School Reforms Which 'Write off ' Greats of British History

Article excerpt

Byline: TONY HALPIN

WAR broke out last night over changes to school history teaching which traditionalists claim will undermine Britain's national identity.

Every king and queen and all important dates and battles in our past have been removed as compulsory elements of proposed new lessons for five to 14-year-olds.

The Battle of Hastings, Henry VIII, Elizabeth I and the Magna Carta are among studies which will no longer be compulsory in a revised curriculum to be sent to schools next month.

Pupils will no longer even have to learn history in chronological order.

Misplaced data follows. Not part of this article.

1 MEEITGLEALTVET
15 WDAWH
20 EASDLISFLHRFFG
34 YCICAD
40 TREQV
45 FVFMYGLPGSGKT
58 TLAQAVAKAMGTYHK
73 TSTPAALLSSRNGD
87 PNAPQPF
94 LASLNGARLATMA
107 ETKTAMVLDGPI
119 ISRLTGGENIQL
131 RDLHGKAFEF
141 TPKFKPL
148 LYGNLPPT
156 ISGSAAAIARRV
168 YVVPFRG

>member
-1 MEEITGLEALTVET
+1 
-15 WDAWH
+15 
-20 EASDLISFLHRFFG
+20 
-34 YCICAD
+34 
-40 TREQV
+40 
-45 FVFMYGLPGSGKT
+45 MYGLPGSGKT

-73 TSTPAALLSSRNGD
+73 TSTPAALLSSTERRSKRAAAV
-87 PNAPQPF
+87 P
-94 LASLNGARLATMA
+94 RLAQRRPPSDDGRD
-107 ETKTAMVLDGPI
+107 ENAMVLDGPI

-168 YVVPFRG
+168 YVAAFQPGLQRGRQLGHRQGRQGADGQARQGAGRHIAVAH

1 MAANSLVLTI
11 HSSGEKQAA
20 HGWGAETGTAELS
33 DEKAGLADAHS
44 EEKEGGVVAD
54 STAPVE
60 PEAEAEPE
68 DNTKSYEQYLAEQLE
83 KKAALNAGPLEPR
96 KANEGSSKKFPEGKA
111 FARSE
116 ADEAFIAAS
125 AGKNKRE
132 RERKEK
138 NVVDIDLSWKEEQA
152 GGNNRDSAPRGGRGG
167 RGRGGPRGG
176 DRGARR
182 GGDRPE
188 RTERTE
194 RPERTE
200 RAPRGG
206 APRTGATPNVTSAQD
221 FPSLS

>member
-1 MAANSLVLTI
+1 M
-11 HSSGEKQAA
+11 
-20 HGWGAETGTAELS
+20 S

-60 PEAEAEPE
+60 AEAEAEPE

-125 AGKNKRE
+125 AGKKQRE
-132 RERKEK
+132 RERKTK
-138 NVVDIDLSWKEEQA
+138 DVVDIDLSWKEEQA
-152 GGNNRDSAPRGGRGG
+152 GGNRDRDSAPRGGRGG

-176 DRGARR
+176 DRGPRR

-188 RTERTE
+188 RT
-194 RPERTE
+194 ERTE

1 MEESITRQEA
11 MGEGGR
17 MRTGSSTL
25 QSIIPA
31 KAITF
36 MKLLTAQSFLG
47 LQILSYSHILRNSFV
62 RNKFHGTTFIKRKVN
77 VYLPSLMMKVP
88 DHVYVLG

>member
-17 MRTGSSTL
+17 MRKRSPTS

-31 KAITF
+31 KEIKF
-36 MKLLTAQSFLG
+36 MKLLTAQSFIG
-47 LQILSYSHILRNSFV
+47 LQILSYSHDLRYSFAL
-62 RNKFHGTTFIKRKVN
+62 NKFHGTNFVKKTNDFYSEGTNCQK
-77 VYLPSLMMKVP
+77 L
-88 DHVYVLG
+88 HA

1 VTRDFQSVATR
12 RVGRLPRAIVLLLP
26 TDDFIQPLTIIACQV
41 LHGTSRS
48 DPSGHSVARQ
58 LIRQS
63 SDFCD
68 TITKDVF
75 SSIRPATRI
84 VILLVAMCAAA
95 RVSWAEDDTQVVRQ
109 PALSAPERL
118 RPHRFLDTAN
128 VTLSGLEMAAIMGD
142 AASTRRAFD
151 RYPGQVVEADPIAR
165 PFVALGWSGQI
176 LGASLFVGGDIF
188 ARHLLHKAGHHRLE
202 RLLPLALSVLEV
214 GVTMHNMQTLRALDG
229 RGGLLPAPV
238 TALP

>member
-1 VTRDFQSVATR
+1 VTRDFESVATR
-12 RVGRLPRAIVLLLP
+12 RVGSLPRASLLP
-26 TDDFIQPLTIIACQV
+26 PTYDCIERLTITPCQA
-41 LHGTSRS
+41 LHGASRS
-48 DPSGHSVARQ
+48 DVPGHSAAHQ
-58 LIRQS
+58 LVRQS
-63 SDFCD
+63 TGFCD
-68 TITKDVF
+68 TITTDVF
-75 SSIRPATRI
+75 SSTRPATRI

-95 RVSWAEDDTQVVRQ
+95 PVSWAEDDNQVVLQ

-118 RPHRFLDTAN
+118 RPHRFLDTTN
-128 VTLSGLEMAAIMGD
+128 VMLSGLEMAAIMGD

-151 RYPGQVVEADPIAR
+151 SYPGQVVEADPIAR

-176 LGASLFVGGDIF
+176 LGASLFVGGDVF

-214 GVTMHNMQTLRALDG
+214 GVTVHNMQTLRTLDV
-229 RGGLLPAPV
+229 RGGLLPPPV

It will be left up to teachers to decide what is taught and when.

Chris McGovern, director of the History Curriculum Association pressure group, said the reforms were the 'final nail in the coffin of British history' .

He called for 50 per cent of lessons to be dedicated to 'the landmarks and personalities of British history'.

Shadow Education Secretary Theresa May added: 'It shows that under Labour even history is history.' But School Standards Minister Estelle Morris insisted that important events and historical figures would be retained and children would continue to learn 'the richness of British history'.

'It is sheer nonsense to say that every king, queen, hero, battle and historical date will be eliminated.

Pupils will learn about the reasons for and the results of historical events and situations,' she said.

'It will also be compulsory for pupils to develop a chronological understanding of the events, people and changes in the appropriate period of history. …